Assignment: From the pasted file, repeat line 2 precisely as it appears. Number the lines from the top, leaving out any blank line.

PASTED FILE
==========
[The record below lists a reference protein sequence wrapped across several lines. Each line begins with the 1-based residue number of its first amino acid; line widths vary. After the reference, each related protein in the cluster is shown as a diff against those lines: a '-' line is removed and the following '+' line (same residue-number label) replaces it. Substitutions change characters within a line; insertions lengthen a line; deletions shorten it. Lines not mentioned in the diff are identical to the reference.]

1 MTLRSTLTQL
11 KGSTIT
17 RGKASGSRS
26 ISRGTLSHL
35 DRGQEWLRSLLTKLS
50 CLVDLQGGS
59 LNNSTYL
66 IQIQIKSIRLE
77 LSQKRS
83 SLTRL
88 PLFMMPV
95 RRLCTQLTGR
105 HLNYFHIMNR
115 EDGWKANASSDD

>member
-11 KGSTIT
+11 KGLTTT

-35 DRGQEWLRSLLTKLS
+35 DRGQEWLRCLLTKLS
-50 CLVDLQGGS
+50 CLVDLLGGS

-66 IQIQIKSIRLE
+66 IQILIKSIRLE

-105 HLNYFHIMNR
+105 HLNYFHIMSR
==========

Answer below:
1 MTLRSTLTQL